It is fitting for us to wrap up our work here in Pennsylvania on Christian History by doing this issue on Bernard of Clairvaux. We have wanted to overcome the common imbalance—which many of you have pointed out to us—that would seem to suggest that worthwhile history, with a few exceptions, began with the Reformation. Bernard, a man Luther and Calvin greatly admired, defies such a notion, and he represents a long and deep tradition that has contributed a great deal to the Church. Though Bernard stands out as an exemplar of Catholic monasticism, his pronounced loving devotion to Jesus Christ as Lord and Saviour and to the divine authority of Scripture transcends easy categories and gets to the heart of what the Christian faith is all about.

Bernard, the man of humility, is one of the great figures in Church history. He is nevertheless a figure who represents the “contradictions” of his age, and tensions that are still highly relevant today. He was a man of contemplative quiet, peace, and seclusion, a writer of the loftiest words on loving God who also vigorously promoted a Christian “holy war,” the Second Crusade, and who worked for political goals and the legal condemnation of heretics. It has been a key motif of our intention in publishing Christian History to encourage us all to realize that our collective heritage contains much to be thankful for, and much to be sorry for. We are all the body of Christ—or as Bernard might prefer to say, the Bride of Christ—and we all share in the glories and faults of our family. An important lesson to be learned here is that although we may regret many of Bernard’s actions, we should not judge him or any person, by the standards, values, and “enlightened insights,” of any age but his ...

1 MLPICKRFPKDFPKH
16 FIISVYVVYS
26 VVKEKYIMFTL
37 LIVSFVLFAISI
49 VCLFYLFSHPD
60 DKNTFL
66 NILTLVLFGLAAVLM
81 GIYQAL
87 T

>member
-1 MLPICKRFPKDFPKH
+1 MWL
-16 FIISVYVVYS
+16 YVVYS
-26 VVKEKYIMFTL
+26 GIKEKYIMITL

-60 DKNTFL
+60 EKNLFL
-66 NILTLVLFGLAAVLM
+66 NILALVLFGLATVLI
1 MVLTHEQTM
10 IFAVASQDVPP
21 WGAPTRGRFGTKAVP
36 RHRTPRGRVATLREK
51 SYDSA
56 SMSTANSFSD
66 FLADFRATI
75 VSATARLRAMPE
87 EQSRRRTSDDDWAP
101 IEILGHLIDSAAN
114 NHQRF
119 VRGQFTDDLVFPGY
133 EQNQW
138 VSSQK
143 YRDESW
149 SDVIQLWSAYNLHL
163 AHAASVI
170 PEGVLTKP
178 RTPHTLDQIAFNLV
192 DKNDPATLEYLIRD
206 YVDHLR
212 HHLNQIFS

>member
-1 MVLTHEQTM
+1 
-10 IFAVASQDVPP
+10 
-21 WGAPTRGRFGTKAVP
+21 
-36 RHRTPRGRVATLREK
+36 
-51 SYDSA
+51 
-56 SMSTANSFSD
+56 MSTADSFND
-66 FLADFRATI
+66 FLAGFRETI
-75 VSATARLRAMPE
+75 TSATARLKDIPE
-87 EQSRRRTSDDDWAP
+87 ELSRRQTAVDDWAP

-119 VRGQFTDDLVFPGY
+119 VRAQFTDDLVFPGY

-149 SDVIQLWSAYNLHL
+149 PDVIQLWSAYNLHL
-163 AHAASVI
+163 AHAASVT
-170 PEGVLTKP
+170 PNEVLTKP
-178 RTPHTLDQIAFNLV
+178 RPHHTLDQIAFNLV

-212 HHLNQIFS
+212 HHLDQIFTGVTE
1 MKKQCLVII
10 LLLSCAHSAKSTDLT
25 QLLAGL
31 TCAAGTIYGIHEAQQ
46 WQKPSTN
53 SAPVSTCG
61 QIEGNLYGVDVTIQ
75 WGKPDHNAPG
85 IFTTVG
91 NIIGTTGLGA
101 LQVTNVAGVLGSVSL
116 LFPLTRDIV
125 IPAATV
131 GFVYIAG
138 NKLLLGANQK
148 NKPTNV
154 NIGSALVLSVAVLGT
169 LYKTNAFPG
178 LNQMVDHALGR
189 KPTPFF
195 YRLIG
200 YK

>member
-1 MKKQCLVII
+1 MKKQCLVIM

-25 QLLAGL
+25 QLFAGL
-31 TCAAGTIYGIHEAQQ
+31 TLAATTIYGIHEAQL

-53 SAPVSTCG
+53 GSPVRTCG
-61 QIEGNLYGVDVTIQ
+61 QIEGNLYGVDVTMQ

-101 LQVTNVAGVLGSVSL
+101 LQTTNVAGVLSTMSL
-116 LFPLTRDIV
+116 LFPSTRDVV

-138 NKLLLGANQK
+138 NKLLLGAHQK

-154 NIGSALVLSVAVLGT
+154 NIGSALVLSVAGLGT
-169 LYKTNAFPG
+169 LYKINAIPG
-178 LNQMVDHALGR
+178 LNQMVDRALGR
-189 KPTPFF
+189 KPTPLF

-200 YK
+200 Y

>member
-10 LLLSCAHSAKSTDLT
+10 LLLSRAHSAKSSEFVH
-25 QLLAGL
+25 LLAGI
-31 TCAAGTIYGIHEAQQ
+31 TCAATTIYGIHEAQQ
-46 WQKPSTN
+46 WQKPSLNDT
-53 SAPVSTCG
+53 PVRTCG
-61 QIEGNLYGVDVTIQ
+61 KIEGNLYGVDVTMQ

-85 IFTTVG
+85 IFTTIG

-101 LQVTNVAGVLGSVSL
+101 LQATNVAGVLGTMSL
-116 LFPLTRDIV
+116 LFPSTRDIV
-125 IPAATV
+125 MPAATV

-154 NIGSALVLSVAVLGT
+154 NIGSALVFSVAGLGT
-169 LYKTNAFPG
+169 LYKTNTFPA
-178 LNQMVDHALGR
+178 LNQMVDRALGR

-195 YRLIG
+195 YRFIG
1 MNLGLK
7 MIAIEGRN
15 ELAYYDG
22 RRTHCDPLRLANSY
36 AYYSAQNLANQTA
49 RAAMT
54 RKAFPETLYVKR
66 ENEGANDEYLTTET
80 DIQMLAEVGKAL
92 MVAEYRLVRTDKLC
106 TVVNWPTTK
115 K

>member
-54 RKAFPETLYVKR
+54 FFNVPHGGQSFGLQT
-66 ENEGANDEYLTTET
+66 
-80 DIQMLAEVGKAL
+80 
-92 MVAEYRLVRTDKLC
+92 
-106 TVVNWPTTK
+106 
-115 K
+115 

Subscriber Access OnlyYou have reached the end of this Article Preview

To continue reading, subscribe now. Subscribers have full digital access.

Already a CT subscriber? for full digital access.